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AMH 2070: The History of Florida: Civil Rights
Resources from FSCJ Libraries and other online links for Florida History classes.
Harry T. Moore – first martyr of the modern civil rights movement (website connected with PBS documentary and book)
Langston Hughes wrote, and read publicly, the poem "The Ballad of Harry Moore", written posthumously in Moore's honor:
Florida means land of flowers
It was on a Christmas night.
In the state named for the flowers
Men came bearing dynamite ...
It could not be in Jesus' name
Beneath the bedroom floor
On Christmas night the killers
Hid the bomb for Harry Moore.
Ax Handle Saturday: 50 Years Later, is a WJCT documentary about the events of August 27, 1960 at Hemming Park in downtown Jacksonville. As you watch the
documentary, remember that before shopping malls, shopping occurred downtown. The major shopping destinations were Cohen’s Department (now City Hall), Sears, Woolworth’s, and Grants.https://www.youtube.com/watch?v=PwBCOanoDS0
Civil Rights Movement at Flagler College’s Groveland
“Dare Not Walk Alone” is a 2006 documentary that chronicles civil rights protests in St. Augustine in 1964, and inequalities that continue to exist in the city today. It was written and directed by Flagler College alumnus Jeremy Dean, an artist whose pieces revolves around the central themes of social awareness and historic revelations.
“Dare Not Walk Alone” received numerous awards, a theatrical and TV release and special screenings at The King Center, the Skirball Center, and Brooklyn Academy of Music. Dean is the recipient of the Independent Southern Filmmakers Tour award and nominated for an NAACP Image Award.
The Committee – UCF video about the Johns Committee
About the Film
Fifty years ago, Florida’s Legislative Investigative Committee, led by Senator Charley Johns sought to remove homosexuals from Florida's state universities. As a result of the “Johns Committee’s” efforts, more than 200 gay and lesbian students and teachers were expelled or fired. Featuring two of the victims and one interrogator, the film exposes the committee’s subversive activities and how its effects are still felt today.
The film traces the committee's origins in the era of McCarthyism and anti-gay propaganda while detailing the personal stories of those intimately involved with its activities.
On August 27, 1960, more than 200 whites with ax handles and baseball bats attacked members of the Jacksonville Youth Council NAACP in downtown Jacksonville who were sitting in at white lunch counters protesting racism and segregation. Referred to as Ax Handle Saturday, "It was never about a hot dog and a Coke" chronicles the racial and political climate of Jacksonville, Florida in the late fifties, the events leading up to that infamous day, and the aftermath.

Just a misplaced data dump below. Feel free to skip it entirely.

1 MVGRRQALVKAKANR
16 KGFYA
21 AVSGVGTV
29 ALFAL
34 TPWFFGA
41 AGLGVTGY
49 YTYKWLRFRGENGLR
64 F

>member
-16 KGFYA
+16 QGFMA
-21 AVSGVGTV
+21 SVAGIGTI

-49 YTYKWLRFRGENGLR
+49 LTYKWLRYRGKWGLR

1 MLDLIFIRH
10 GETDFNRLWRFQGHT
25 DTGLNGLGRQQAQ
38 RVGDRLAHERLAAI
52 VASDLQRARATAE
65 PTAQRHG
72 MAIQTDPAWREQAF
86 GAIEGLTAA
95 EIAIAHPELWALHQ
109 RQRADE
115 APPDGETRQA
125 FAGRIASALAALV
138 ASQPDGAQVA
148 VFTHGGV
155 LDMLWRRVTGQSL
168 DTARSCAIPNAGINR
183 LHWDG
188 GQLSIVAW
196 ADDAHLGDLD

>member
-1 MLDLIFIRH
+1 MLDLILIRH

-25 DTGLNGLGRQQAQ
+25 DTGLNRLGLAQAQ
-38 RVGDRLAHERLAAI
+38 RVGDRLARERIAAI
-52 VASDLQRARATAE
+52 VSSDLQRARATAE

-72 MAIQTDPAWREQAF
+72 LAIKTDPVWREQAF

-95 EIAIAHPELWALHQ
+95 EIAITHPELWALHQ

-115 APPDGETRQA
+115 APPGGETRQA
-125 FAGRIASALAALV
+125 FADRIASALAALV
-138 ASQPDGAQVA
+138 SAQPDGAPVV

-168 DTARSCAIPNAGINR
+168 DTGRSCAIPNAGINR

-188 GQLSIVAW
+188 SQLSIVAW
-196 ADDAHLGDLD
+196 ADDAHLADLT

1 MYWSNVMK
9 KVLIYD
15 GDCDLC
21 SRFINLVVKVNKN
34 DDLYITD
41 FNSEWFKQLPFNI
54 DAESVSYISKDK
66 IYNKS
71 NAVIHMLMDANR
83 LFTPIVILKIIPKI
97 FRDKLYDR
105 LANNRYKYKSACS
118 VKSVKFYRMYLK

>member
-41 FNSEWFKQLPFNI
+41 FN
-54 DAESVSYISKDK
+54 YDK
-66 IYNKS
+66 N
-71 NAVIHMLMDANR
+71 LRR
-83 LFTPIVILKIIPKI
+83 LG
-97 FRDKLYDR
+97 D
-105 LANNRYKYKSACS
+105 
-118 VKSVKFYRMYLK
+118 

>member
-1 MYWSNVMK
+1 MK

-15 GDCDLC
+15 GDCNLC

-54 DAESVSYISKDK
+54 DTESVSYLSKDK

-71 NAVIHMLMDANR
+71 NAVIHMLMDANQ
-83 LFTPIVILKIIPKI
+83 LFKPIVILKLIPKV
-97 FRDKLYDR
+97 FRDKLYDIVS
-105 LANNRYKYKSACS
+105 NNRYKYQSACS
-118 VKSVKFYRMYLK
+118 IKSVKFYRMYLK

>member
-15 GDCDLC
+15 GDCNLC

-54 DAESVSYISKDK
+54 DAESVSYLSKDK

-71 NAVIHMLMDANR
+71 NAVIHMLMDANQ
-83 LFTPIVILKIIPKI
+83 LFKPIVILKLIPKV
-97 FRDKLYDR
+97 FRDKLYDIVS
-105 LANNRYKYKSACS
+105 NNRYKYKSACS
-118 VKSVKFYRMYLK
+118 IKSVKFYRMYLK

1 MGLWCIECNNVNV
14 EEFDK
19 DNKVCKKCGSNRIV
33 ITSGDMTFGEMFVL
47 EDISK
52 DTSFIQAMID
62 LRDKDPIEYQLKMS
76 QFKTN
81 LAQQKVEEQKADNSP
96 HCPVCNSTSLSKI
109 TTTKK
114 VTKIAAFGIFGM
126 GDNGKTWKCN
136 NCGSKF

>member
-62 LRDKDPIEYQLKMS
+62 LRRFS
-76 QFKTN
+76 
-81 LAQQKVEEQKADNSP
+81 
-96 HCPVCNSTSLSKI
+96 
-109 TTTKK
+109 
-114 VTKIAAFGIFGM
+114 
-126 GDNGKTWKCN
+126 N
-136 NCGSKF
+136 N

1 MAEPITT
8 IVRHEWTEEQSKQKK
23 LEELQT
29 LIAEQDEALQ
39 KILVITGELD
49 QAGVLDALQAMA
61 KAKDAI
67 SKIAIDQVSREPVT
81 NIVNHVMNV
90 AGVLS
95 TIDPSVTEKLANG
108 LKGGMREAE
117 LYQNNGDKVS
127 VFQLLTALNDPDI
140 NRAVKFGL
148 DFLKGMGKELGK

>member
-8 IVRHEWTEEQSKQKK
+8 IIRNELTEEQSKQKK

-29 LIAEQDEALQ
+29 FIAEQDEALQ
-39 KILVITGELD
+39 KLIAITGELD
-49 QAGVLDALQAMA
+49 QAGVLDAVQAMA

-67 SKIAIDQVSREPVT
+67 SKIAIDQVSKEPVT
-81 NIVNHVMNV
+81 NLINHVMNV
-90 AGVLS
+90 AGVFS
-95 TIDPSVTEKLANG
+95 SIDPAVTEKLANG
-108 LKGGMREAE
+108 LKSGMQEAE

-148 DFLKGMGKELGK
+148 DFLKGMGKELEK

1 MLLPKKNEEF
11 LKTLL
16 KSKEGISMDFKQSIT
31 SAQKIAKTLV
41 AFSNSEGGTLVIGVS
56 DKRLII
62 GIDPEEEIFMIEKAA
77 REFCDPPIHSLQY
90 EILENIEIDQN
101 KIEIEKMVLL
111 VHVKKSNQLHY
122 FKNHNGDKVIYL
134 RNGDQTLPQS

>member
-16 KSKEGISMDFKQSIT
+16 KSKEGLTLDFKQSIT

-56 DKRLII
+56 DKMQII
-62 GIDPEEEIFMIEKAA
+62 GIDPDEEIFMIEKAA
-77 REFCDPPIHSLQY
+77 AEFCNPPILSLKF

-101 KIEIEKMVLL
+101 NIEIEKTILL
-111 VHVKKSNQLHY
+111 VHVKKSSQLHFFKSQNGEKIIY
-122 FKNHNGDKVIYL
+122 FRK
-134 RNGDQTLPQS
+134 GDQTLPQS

In Jim Crow Florida, a young black man's courageous fight to obtain equal rights for blacks ends in a personal tragedy that remains unsolved to this day. This is his story. Before Martin Luther King Jr. began to preach from his pulpit in Montgomery, before the landmark Brown v. Board of Education decision, and before Rosa Parks' famous bus ride, a man named Harry T. Moore toiled in Jim Crow Florida on behalf of the NAACP and the Progressive Voters' League. For seventeen years, in an era of official indifference and outright hostility, the soft-spoken but resolute Moore traveled the back roads of the state on a mission to educate, evangelize, and organize. On Christmas night in 1951, in Mims, Florida, a bomb placed under his bed ended Harry Moore's life. His wife, Harriette, died of her wounds a week later. Although Florida's governor reopened the case in 1991, no one was ever convicted of this crime. Using previously unavailable FBI files, Green introduces his readers to the good and the bad, the villainous and the virtuous, in Jim Crow Florida. In doing so, he offers a poignant and gripping memorial to the pioneering work of Harry T. Moore, one of the earliest martyrs of the modern civil rights movement.
Devil in the Grove, winner of the Pulitzer Prize for general nonfiction, is a gripping true story of racism, murder, rape, and the law. It brings to light one of the most dramatic court cases in American history, and offers a rare and revealing portrait of Thurgood Marshall that the world has never seen before. As Isabel Wilkerson's The Warmth of Other Suns did for the story of America's black migration, Gilbert King's Devil in the Grove does for this great untold story of American legal history, a dangerous and uncertain case from the days immediately before Brown v. Board of Education in which the young civil rights attorney Marshall risked his life to defend a boy slated for the electric chair--saving him, against all odds, from being sentenced to death for a crime he did not commit.